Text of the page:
Dear Maxine,

How can I manage the mental load of motherhood? It’s one of aspects of motherhood I wasn’t prepared for: all the invisible stuff you do for your children – the planning, researching, organising. It’s exhausting. I find it hard to delegate as I don’t always trust it will be done as thoroughly as I’m the one who spends the most time with my children and know their likes and dislikes. I’m not exactly sure how to phrase it, but I’m finding it exhausting and wondered if you could help. 

Dear Follower,

Thanks for getting in touch.

There is so much more involved with having children than just having the children, isn’t there?! This is something that I’d need to know more about to be specifically helpful so I’m going to put questions for reflection out there and you can see what comes up.

I know for certain you’re not alone in this so, hopefully, the questions can prompt others to think about what’s going on for them as well.

The planning, the researching, the organising

I’m curious about what it is that you’re planning, researching and organising. What would it be like to do a bit of an audit? How much time do you spend on each thing? Is this something that you really needed to look into? What would happen if you didn’t?

Do you have caps on how much time you spend planning a specific thing or is it something that you can do infinitely?

Is there a chance you’re using this as a way of avoiding how you’re feeling or other things? This can be a difficult thing to think about. I’m curious about how planning is given a lot of time and energy, and I wonder what would be there if not this.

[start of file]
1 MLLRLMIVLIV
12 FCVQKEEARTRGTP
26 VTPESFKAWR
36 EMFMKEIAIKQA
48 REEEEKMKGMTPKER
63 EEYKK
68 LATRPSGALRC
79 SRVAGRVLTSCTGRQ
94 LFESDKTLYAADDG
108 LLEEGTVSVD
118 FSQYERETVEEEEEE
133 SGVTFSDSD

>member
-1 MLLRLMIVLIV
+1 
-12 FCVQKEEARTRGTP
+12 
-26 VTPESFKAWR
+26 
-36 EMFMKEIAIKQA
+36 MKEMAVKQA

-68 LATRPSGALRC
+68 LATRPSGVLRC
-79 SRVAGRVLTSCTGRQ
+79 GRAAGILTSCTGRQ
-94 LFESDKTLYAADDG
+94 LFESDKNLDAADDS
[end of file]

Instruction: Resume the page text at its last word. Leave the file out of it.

“I don’t always trust that it will be done thoroughly”

I keep coming back to this.

What does ‘thoroughly’ mean for you? If it isn’t done thoroughly, what happens? What would be the worst outcome? Could you bear that? Why not?

My sense, here, is that there’s something about perfection running through. That all of the planning, organising and research are to ensure that your children experience lives as close to perfect as possible?

Does that sound familiar to you? Where do you think the comes from? What do you think is helpful about aiming to be perfect? What do you think is unhelpful?

If your children experience something they dislike more than they like, what happens for you? What’s so bad about that?

I guess an example that springs to mind for me is shopping. As the person who spends most time with your children, you probably know best what food they are eating this hour and what they’re not. What they ate last week might not be tolerated this week and this changes all the time.

So let’s say your partner does the food shop. And gets something your child isn’t into. What’s so bad about that? How will your child learn to tolerate things they don’t like if they’re never exposed to them? How will our partners learn to do these things if they are never given the opportunity?

I also wonder whether there’s something about control going on